The Patient Protection and Affordable Care Act is a United States federal statute that was signed into law by President Barack Obama on March 23, 2010. The PPACA is aimed at creating state based Health Benefit Exchanges in the US. The Health Benefit Exchanges are expected to provide individuals and Small Groups (SG) access to affordable health insurance. The Congressional Budget Office predicts that by 2019, about 24 million people will have insurance through these exchanges.
Health Benefit Exchanges will make affordable health care available in a transparent manner. They will also accelerate the growth of the healthcare sector by presenting new opportunities for payers, providers and public health care administrators. Each state has been mandated to set up their Health Benefit Exchanges by January 2014. Understanding and meeting State and Federal compliance requirements will be the foundation for a faster go-to-market strategy.
Health Benefit Exchanges will transform the way individuals and Small Groups shop for health plans. They will function as aggregators, making standardized insurance plans easily comparable for individual and Small Groups buyers. The impact of the transparency will be a fall in insurance costs.
Ensuring transparency by enabling plan comparison in web portals is a fairly revolutionary idea in health care, but it is not a new business paradigm. For years, airline fares have been comparable on a variety of travel websites, ensuring that travelers can make well-informed choices. Health Benefit Exchanges will work in a similar manner. They make a wider and cheaper set of choices available to small healthcare buyers who earlier could not find the deals that large employers or groups enjoyed. By enabling choice for a wider spectrum of insurance buyers and equipping them with decision support tools, Health Benefit Exchanges can expect to increase sales and improve customer satisfaction levels. This contributes to a winwin situation for both buyers and providers.
The nature and structure of Health Benefit Exchanges will make a significant difference to:
- Plan pricing
- Online enrollment mechanisms
- Transparency (benefits, premium costs, provider network)
- Plan performance (Wellness care, chronic illness, overall customer satisfaction and public ratings)
- Quality of service
Exchange operators (State or the Federal Government) will be pivotal to success. They will be responsible for delivering the guided buying experience, monitoring plan performance and quality ratings. They will also become responsible for the IT infrastructure of the exchange, data integration, and interoperable data exchange standards. In addition, operators will need to set up customer management and support infrastructure for phone-based exchange services.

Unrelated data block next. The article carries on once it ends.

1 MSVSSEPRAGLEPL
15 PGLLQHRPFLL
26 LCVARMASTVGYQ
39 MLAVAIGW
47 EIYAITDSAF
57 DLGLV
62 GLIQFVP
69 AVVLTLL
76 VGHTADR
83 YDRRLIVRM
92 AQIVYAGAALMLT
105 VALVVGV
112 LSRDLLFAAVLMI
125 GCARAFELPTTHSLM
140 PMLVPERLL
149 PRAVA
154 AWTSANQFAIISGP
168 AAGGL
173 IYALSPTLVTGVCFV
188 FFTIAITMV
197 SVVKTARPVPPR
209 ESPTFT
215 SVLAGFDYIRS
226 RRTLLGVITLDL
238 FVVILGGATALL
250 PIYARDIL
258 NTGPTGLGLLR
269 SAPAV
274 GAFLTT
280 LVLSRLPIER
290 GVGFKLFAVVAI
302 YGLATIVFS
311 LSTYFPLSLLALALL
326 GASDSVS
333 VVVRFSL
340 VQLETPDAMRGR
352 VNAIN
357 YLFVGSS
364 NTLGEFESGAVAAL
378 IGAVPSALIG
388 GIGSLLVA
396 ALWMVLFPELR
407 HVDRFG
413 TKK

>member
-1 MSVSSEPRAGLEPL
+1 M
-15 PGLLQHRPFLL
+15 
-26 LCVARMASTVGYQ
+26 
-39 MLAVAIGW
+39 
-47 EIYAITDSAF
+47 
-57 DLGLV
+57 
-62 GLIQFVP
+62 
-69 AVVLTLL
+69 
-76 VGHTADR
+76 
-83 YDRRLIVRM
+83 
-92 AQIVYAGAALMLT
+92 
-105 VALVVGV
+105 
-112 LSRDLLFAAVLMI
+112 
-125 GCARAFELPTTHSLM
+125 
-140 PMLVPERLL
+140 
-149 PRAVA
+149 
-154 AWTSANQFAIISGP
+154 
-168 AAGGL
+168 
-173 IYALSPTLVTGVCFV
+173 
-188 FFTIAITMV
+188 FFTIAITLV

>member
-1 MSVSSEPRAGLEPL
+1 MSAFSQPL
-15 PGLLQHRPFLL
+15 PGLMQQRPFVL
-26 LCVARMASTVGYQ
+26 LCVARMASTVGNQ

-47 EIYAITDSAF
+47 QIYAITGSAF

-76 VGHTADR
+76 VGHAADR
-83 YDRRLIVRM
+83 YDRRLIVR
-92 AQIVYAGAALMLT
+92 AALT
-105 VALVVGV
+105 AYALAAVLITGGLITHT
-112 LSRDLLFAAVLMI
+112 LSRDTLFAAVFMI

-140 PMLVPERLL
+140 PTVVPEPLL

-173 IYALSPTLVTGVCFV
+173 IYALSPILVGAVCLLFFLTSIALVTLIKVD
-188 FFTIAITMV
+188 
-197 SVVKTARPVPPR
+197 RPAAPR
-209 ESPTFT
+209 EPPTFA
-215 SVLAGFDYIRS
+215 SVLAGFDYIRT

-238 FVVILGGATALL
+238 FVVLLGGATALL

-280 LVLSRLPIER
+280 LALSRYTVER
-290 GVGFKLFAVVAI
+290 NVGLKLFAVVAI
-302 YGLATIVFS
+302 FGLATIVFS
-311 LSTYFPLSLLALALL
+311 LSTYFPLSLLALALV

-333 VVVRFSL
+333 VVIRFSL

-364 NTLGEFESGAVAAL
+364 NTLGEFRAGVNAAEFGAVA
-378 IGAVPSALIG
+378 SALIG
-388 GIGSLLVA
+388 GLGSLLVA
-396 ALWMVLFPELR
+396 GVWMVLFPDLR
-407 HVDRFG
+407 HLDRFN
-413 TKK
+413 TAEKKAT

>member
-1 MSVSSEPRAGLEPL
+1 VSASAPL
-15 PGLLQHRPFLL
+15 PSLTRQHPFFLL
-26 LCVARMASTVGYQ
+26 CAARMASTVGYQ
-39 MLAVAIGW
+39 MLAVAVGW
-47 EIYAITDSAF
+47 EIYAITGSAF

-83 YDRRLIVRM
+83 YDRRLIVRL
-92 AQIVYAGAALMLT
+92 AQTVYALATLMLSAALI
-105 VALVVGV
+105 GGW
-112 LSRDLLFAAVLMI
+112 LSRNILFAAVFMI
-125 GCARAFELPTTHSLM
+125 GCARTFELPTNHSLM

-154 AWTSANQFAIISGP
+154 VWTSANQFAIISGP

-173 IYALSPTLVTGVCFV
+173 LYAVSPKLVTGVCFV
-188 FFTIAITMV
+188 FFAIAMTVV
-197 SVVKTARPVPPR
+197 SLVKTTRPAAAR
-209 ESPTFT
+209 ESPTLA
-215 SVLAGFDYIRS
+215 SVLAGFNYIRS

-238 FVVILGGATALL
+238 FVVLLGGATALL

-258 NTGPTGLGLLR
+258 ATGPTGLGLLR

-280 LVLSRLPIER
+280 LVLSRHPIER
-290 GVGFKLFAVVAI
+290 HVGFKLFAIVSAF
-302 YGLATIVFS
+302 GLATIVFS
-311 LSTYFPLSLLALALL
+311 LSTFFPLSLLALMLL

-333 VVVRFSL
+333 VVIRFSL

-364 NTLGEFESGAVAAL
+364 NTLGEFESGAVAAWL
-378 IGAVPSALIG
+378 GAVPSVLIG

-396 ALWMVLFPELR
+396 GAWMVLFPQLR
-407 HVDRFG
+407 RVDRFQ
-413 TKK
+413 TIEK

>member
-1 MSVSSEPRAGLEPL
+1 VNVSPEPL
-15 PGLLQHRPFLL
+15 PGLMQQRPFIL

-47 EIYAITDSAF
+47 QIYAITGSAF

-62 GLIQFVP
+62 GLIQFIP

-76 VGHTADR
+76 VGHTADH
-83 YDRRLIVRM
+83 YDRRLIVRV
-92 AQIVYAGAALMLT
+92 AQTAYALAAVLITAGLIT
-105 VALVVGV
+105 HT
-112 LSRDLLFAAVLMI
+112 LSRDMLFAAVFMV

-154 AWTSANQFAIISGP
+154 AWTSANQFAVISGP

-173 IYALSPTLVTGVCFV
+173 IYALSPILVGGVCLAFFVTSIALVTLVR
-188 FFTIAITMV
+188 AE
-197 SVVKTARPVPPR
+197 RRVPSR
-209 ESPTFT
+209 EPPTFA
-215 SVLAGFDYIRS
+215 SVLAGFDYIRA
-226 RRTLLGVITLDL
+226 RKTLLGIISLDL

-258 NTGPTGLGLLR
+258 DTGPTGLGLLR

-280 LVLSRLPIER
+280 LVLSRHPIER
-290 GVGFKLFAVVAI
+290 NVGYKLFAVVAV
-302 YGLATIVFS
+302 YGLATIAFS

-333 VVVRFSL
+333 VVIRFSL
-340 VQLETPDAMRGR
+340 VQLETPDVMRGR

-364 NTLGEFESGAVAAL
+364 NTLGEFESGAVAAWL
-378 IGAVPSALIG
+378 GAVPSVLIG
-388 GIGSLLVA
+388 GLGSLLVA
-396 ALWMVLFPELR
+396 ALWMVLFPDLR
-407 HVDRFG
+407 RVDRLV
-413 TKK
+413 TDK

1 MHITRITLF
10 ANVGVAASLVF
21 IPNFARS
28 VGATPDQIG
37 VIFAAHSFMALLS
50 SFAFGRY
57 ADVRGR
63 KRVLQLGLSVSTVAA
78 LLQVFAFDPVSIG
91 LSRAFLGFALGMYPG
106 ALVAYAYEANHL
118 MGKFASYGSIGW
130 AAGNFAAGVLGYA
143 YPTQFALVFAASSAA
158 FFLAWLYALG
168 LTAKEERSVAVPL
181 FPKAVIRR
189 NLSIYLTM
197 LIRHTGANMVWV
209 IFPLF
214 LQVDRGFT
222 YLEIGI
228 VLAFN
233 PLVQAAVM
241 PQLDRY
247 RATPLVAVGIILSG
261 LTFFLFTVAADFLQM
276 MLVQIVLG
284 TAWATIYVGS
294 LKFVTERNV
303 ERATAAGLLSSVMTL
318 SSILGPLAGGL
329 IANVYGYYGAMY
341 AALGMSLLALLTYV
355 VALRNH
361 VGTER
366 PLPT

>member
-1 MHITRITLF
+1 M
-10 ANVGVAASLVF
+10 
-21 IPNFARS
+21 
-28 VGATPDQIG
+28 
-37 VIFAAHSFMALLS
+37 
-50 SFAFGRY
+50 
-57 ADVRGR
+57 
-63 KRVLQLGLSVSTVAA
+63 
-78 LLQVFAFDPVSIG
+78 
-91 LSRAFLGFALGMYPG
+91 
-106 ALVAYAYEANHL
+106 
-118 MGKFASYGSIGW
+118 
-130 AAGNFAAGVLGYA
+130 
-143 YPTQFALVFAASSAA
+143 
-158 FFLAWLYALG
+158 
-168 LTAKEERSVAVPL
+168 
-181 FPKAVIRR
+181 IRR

The Exchange Operating Model has been left to the discretion of individual States. Each State can adopt a model from a variety of approaches:
- States can co-operate American Health Benefits Exchange (AHB) and Small Business Health Options Program (SHOP) exchanges together
- Operate different exchanges for the different segments (Individual and SG)
- Participate in a regional multi-State Exchange
- Not operate a Health Benefit Exchange. In this case the Federal Exchange will cover that State
- Leverage a private aggregator model – contract a Health Plan or Third Party Services Firm
Each State also has the latitude to decide the degree of regulation beyond PPACA they may wish to implement. This will position the states as Active Regulators or Passive Enablers
Health Plan Exchange Capability Model (To-be): Forcing Cost Leadership
The PPACA mandate on health benefit exchanges has caused dilemma for most health insurance companies. The contour for decision making may differ from payers to payers. But the main concerns are on the following lines. Should health plans participate in an exchange-based model? If they participate, should it be in all States or selectively in a few States? If they don't participate, are they losing a large pie of prospective customers? Also, regardless of the number of States the health plans participate in, which are the best segments (subsidized individual, unsubsidized, small group etc.) to address? These choices will determine the to-be capability model each player must fulfill.
State Exchange participants could design products most appropriate for target groups or adhere to the operating models of individual State Exchanges. The risk they face is that the regulation and demands vary across States. This places barriers to operational efficiencies across Health Benefit Exchanges.
On the contrary, Federal Exchange participants operate in specific States that do not have their own exchanges. They will have to adhere to Federal Exchange requirements.
Regardless of how they operate, it is apparent that products of the health plans will have to be broadly standardized for segments. The outcome of standardization will be commoditization. As a result, product differentiation is less, leading to challenges in premium pricing. This lack of differentiation has a straightforward implication according to Porter's Generic Strategy. Cost leadership will hold the key to success to gain a competitive advantage. However achieving Cost leadership is difficult.